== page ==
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Norwin School District's Winter Robotic Camps are set

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By Mandy Fields Yokim
Wednesday, Feb. 6, 2013, 9:01 p.m.
 

The Norwin School District's most recent robotics camp made quite an impact on Chad Sanderson.

Chad, 13, got himself a robot for Christmas so he could continue to test his programming skills that he learned at camp and in his industrial technology class at school.

Students will get another chance to participate with a winter robotics camp from Feb. 23 to March 23.

“We decided to offer two different levels of camp this year,” said Michael Choby, assistant principal and STEM program coordinator for Norwin High School. The experienced camp will incorporate a “Star Wars Challenges” theme and is most appropriate for students who have attended robotics camp before or used the robots in technology education classes.

The beginner camp will feature a space-mission adventure for students with no previous robotics experience or those who think they need to expand their programming skills. The experienced camp will run from 9 a.m. to noon, and the beginner camp is set for 1 to 4 p.m.

These camps will use Lego NXT robotics kits, which are developed for middle school learners by Lego Education.

“We work with people from Lego to get ideas for the camps,” Choby said.

Each robotics kit includes supplies, computer software, sensors and “basically everything you need to build and program a robot,” Choby said.

The camps are led by Brad Zundel, eighth-grade science teacher, and Matt Mincucci, Norwin technology instructor and head of the Robotics Team and Robotics Club.

The beginner camp is based on curriculum designed by Carnegie Mellon Robotics Academy. Students will build one robot over the course of the camp and challenges are preloaded onto computers, Mincucci said. Because the experienced camp had advanced out of curriculum from CMU's Robotics Academy, Zundel and Mincucci designed all the programming and challenges themselves.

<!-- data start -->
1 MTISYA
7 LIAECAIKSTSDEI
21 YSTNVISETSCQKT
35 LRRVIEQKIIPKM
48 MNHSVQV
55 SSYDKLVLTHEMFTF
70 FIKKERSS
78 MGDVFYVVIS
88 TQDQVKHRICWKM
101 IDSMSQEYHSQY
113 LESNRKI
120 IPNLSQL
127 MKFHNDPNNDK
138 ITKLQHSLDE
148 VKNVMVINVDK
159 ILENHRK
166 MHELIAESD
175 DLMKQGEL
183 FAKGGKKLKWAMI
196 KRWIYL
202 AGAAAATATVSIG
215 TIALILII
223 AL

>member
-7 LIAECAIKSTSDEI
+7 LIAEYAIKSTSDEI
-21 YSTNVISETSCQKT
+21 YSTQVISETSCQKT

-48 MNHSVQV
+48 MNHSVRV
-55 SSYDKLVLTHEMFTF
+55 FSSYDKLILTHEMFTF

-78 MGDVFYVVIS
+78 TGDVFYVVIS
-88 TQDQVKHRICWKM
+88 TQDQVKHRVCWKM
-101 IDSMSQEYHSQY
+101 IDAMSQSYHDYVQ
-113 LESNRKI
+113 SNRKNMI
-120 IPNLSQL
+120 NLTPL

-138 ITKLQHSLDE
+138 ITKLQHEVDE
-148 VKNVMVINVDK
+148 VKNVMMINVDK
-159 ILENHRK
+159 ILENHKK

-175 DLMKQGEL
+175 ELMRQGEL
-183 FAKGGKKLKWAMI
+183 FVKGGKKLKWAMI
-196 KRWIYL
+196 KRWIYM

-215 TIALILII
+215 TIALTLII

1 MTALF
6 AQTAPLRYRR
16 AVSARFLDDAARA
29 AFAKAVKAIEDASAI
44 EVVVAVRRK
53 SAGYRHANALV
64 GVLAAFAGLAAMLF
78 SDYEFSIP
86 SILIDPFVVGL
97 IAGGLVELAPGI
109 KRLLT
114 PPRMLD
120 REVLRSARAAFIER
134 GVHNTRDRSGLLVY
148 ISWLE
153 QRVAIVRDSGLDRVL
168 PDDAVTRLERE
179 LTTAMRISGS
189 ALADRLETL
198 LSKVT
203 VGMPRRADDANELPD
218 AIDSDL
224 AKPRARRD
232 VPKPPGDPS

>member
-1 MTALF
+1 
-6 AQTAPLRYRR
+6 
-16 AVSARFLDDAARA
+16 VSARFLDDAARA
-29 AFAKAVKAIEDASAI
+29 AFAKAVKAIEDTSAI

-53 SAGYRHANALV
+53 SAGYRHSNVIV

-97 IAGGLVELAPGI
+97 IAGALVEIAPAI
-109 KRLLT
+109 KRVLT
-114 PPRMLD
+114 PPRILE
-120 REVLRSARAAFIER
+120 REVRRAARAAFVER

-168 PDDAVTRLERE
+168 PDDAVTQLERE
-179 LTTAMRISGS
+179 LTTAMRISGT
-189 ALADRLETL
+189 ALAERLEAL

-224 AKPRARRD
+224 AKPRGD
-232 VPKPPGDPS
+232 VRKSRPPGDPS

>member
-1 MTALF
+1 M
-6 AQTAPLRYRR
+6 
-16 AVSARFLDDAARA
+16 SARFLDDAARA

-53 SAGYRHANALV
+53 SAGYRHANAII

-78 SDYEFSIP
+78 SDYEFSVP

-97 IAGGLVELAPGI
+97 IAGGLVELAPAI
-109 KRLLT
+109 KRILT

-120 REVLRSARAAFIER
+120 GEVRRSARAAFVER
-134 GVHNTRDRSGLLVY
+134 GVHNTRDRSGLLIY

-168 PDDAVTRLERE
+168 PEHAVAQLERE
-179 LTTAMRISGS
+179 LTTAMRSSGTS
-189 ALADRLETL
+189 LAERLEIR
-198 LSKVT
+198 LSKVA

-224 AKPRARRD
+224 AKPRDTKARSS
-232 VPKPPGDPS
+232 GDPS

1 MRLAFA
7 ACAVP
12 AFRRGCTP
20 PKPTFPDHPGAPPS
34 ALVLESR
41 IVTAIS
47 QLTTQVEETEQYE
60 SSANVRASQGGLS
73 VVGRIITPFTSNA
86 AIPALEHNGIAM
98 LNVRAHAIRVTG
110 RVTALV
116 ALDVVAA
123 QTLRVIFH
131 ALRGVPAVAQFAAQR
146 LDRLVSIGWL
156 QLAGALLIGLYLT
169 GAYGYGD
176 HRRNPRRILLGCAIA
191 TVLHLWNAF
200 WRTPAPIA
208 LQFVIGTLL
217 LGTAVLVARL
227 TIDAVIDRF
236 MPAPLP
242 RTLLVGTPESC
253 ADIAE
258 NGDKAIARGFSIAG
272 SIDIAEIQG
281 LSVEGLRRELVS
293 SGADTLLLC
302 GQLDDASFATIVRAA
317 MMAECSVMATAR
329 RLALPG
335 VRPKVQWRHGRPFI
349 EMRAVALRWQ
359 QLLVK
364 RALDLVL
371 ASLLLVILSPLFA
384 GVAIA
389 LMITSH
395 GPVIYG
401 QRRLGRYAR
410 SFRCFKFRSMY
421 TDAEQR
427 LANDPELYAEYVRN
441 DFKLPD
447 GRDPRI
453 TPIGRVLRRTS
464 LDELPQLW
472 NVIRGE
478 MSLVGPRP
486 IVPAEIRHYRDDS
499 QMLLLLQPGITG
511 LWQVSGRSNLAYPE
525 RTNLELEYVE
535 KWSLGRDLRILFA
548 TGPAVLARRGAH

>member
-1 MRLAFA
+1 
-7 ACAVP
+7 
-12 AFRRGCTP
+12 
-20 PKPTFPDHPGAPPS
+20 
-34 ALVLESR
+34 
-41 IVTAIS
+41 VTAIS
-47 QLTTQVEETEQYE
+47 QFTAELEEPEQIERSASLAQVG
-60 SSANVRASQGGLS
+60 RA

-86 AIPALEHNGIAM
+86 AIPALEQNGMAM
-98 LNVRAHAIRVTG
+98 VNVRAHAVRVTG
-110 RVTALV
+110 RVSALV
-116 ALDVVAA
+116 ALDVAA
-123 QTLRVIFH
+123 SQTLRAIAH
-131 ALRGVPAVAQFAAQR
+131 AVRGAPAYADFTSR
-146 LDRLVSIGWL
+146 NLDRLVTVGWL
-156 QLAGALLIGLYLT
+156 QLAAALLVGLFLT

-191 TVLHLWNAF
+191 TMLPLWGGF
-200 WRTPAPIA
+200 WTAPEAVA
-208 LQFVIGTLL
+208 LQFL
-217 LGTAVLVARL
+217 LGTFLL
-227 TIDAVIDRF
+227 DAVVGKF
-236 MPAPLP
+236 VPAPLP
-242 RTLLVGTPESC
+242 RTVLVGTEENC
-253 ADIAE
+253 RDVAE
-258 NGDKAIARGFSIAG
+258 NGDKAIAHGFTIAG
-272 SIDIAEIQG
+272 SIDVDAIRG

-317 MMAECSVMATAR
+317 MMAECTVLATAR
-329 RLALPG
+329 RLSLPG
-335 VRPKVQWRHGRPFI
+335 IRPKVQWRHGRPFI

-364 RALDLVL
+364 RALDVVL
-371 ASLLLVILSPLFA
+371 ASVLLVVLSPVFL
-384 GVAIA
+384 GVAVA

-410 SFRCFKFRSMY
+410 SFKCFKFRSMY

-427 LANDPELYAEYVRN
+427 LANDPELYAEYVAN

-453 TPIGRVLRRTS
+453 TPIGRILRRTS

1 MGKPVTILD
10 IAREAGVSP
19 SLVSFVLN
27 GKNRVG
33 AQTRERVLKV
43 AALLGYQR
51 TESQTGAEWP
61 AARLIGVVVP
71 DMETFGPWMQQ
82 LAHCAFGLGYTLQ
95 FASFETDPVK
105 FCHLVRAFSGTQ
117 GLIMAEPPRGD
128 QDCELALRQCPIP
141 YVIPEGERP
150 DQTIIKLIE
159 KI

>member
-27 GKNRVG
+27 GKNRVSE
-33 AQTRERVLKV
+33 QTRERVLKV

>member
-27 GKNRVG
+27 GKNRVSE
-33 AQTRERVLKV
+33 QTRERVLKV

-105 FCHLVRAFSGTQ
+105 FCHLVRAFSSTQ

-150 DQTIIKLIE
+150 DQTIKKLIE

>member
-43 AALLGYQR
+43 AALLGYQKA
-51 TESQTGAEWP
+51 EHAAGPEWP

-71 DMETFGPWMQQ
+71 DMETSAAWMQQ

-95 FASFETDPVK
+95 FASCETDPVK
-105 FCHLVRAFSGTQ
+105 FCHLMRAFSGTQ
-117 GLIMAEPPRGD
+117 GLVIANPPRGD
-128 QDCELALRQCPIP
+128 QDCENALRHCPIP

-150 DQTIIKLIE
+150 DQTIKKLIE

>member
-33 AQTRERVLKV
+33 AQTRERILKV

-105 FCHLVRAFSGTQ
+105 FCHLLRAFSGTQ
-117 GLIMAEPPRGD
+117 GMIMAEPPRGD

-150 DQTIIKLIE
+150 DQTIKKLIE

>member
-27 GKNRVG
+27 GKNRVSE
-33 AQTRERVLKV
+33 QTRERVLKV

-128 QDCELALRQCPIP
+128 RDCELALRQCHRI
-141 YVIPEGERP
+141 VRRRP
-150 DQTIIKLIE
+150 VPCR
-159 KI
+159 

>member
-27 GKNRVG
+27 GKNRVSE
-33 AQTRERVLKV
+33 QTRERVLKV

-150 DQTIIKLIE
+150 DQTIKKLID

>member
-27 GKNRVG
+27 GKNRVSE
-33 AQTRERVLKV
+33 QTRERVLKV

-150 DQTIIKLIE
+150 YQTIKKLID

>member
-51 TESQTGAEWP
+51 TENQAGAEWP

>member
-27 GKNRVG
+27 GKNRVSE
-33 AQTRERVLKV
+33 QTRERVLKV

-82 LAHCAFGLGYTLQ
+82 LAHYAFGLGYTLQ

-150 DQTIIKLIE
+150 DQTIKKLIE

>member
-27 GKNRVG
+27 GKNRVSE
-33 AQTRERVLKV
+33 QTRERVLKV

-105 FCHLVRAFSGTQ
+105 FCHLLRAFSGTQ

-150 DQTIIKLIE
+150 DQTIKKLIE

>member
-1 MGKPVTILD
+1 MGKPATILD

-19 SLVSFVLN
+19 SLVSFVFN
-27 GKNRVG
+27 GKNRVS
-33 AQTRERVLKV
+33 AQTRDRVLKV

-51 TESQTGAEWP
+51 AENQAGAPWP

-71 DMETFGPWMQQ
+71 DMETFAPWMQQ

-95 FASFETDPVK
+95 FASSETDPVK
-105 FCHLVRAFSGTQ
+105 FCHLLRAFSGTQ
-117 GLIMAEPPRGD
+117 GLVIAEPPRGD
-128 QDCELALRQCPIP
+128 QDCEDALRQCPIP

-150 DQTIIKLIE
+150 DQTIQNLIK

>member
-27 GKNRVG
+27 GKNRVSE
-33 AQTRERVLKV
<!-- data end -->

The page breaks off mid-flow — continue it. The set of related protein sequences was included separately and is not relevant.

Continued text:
“The beginner camp builds one robot, while this camp will build four different robots. The kids are really excited about it,” Mincucci said.

Chad, now a seventh grader at Norwin Middle School, attended a summer robotics camp last year.

“It was a very enjoyable experience. It was fun to learn about programming and building the robots,” Chad said.

The robot obstacle courses and challenges were especially fun and helped to build his confidence, Chad said.

“You had to program your robot to go forward, pick up a ball and put it into a volcano. It could get really challenging. At times, you had to reprogram and try again,” he said.

Norwin Middle School offers technology-education courses for seventh- and eighth-graders as well as use of the Technology Education Lab and the opportunity to join the robotics club and team. The same kinds of Lego NXT robots used at camp are also used in the classes.

“Robotics camps are good because they enable the kids to use the skills they've learned in more creative and innovative ways,” Choby said.

“This year, we used Lego WeDo robot kits in our third grade classrooms for the first time,” he said. Lego developed the WeDo kits for elementary learners ages 7 through 12.

The teachers were trained by Lego, and the reports that Choby has received back from teachers and students have been good.

Choby said he hopes to use the WeDo kits to expand the robotics camps for younger grades in the future.

Both girls and boys attend the camps, although more boys seem to be interested in robotics, Mincucci said. “We are always trying to encourage more girls,” he said.

Mandy Fields Yokim is a freelance writer for Trib Total Media.

 

 
 


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